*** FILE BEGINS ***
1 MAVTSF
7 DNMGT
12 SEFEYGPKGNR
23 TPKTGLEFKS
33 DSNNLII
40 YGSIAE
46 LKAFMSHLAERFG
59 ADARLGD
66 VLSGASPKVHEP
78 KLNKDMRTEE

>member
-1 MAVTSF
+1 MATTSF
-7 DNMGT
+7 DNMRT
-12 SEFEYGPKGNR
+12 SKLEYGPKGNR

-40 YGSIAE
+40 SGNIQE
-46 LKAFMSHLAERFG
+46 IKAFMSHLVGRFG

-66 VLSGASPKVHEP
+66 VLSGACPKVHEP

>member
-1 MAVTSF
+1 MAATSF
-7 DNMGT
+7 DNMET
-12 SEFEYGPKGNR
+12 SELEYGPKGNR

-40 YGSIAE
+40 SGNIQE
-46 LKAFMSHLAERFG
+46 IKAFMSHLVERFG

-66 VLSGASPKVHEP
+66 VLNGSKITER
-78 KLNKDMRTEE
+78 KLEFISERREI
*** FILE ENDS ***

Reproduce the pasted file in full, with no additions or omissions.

1 MAVTSF
7 DNMGT
12 SEFEYGPKGNR
23 TPKTGLEFKS
33 DSNNLII
40 YGSIAE
46 LKAFMSHLAERFG
59 ADARLGD
66 VLSGASPKVHEP
78 KLNKDMRTEE

>member
-1 MAVTSF
+1 MATTSF
-7 DNMGT
+7 DNMRT
-12 SEFEYGPKGNR
+12 SKLEYGPKGNR

-40 YGSIAE
+40 SGNIQE
-46 LKAFMSHLAERFG
+46 IKAFMSHLVGRFG

-66 VLSGASPKVHEP
+66 VLSGACPKVHEP

>member
-1 MAVTSF
+1 MAATSF
-7 DNMGT
+7 DNMET
-12 SEFEYGPKGNR
+12 SELEYGPKGNR

-40 YGSIAE
+40 SGNIQE
-46 LKAFMSHLAERFG
+46 IKAFMSHLVERFG

-66 VLSGASPKVHEP
+66 VLNGSKITER
-78 KLNKDMRTEE
+78 KLEFISERREI